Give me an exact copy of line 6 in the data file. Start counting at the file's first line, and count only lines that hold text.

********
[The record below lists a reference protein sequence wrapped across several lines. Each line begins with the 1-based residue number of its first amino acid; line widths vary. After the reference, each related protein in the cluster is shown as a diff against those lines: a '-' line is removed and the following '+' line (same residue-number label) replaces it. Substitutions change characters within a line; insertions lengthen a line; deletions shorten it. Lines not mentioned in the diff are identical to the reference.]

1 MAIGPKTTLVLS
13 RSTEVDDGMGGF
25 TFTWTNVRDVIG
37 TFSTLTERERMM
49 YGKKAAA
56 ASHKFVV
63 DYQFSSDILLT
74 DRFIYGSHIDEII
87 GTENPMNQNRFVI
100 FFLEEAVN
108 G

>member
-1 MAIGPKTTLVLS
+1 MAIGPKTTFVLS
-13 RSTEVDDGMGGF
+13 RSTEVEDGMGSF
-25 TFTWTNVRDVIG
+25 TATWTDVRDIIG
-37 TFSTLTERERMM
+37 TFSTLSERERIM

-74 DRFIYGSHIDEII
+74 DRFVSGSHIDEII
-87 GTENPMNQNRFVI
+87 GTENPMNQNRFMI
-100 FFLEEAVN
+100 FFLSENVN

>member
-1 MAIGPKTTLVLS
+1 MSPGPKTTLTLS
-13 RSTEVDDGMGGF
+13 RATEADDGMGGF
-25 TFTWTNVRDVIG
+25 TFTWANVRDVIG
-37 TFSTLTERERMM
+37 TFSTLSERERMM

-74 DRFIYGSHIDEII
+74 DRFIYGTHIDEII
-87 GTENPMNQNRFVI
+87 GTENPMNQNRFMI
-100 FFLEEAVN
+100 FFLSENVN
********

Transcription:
49 YGKKAAA